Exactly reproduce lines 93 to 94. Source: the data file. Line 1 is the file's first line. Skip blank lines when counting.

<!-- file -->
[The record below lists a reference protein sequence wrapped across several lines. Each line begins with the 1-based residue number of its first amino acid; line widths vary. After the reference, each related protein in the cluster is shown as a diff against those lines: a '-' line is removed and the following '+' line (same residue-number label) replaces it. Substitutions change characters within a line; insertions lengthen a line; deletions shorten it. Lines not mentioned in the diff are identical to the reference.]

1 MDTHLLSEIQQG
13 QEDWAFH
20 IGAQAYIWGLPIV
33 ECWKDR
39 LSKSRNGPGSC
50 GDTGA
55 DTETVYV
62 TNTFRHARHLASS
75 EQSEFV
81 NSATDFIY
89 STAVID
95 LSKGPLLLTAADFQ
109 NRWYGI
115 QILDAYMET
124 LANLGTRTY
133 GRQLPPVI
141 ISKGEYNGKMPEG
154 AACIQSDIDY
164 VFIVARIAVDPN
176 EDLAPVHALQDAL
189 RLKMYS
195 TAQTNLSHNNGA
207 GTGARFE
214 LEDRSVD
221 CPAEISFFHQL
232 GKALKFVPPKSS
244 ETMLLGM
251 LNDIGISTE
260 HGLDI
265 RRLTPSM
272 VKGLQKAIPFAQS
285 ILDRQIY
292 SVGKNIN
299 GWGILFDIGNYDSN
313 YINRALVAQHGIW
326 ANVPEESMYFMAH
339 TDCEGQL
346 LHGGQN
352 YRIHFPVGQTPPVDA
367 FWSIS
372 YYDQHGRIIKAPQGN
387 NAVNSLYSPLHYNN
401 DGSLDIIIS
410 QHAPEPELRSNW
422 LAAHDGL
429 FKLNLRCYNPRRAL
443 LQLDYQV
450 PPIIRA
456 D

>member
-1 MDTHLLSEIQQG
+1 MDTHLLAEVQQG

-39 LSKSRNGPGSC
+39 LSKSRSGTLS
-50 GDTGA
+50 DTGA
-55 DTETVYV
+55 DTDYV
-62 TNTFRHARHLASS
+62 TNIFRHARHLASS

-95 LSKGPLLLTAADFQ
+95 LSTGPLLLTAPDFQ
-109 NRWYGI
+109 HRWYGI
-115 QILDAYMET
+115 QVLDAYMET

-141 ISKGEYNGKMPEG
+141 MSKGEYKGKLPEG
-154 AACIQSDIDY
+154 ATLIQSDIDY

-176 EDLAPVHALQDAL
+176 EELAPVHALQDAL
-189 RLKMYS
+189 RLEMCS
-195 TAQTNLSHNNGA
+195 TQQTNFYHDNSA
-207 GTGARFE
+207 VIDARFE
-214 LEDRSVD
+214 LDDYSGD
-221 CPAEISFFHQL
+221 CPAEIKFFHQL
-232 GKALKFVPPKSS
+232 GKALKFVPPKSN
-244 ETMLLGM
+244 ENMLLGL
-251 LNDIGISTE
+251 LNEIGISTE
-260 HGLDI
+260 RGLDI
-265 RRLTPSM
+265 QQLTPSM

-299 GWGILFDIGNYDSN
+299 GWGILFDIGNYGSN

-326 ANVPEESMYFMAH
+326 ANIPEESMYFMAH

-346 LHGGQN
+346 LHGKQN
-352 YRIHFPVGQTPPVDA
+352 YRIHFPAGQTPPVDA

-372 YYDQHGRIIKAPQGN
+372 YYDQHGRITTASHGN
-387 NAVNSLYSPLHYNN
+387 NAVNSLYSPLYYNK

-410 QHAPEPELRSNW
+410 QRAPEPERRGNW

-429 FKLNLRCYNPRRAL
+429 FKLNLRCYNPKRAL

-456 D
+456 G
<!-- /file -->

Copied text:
+265 QQLTPSM

-299 GWGILFDIGNYDSN